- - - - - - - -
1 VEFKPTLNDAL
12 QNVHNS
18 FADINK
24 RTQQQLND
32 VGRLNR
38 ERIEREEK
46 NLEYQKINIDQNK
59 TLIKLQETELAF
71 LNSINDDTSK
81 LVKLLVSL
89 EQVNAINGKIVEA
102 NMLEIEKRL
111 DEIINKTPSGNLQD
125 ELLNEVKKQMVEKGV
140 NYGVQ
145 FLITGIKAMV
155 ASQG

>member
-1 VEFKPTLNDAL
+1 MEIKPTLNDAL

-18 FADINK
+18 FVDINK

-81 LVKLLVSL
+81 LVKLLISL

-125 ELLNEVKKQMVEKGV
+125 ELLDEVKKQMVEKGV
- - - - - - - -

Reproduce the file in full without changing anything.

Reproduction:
1 VEFKPTLNDAL
12 QNVHNS
18 FADINK
24 RTQQQLND
32 VGRLNR
38 ERIEREEK
46 NLEYQKINIDQNK
59 TLIKLQETELAF
71 LNSINDDTSK
81 LVKLLVSL
89 EQVNAINGKIVEA
102 NMLEIEKRL
111 DEIINKTPSGNLQD
125 ELLNEVKKQMVEKGV
140 NYGVQ
145 FLITGIKAMV
155 ASQG

>member
-1 VEFKPTLNDAL
+1 MEIKPTLNDAL

-18 FADINK
+18 FVDINK

-81 LVKLLVSL
+81 LVKLLISL

-125 ELLNEVKKQMVEKGV
+125 ELLDEVKKQMVEKGV